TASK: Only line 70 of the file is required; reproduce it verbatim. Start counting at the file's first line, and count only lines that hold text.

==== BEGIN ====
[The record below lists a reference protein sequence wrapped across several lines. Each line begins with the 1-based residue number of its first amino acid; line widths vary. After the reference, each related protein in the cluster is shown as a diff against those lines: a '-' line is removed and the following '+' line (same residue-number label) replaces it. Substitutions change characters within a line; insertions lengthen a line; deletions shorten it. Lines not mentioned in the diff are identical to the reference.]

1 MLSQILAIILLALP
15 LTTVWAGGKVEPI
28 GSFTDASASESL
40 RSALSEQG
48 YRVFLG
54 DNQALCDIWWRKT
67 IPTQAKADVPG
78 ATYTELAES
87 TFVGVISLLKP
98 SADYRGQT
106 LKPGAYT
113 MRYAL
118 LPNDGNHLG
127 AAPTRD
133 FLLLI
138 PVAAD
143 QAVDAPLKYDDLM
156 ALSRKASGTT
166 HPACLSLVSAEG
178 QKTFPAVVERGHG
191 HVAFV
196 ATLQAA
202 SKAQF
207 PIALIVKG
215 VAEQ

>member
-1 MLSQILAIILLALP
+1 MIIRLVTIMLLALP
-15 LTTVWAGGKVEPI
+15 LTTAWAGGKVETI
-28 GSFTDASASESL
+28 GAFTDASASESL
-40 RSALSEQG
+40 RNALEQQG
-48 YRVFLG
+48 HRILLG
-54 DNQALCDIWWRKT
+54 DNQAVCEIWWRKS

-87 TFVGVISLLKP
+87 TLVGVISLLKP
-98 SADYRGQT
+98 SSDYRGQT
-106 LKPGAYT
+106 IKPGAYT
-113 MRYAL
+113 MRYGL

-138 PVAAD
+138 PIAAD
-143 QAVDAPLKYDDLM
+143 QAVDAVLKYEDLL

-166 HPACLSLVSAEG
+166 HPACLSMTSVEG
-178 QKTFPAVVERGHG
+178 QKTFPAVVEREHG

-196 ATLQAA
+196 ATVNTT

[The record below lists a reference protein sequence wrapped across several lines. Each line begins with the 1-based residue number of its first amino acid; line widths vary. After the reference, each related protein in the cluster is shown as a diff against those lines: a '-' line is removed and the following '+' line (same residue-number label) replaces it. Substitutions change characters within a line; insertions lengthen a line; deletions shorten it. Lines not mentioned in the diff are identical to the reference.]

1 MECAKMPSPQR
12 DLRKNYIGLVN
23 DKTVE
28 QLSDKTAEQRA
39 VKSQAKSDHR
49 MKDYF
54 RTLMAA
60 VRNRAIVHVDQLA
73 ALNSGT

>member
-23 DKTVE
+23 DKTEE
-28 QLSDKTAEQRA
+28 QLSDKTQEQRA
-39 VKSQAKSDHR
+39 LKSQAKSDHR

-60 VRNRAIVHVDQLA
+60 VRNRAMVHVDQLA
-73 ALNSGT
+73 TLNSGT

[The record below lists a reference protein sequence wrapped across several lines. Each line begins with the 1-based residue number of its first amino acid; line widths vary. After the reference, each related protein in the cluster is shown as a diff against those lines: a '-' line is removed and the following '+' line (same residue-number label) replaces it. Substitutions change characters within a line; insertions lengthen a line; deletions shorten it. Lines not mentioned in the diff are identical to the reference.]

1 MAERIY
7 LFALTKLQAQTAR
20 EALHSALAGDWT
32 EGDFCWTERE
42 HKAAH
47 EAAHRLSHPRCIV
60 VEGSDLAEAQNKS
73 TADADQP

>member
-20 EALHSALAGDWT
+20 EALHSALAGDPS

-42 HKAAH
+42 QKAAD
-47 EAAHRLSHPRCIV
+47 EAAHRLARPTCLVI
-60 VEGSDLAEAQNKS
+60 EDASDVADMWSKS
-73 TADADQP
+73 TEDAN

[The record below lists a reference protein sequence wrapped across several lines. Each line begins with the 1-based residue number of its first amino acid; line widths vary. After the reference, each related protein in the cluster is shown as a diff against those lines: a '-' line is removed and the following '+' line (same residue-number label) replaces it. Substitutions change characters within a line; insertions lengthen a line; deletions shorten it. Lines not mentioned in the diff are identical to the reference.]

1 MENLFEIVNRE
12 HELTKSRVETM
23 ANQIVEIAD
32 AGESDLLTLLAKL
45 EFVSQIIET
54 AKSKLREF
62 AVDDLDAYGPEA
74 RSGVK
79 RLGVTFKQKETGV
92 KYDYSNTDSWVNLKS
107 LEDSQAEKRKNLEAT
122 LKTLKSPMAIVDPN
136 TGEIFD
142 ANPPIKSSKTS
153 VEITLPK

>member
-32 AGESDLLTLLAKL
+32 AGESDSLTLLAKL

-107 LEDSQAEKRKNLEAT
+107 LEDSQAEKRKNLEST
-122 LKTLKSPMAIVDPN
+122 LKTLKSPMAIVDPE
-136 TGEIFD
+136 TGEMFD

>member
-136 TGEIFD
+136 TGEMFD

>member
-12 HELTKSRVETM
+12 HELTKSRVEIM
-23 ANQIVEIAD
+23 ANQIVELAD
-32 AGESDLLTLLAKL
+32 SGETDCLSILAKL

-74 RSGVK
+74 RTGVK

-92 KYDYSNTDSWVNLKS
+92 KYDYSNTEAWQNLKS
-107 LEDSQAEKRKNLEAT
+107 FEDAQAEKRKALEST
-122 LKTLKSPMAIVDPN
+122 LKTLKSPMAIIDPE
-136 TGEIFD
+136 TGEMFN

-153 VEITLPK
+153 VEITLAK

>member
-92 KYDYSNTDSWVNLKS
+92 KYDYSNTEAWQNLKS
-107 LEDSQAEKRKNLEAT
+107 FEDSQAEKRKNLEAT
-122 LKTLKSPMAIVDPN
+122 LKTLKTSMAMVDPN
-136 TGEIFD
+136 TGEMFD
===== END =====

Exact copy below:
+23 DKTEE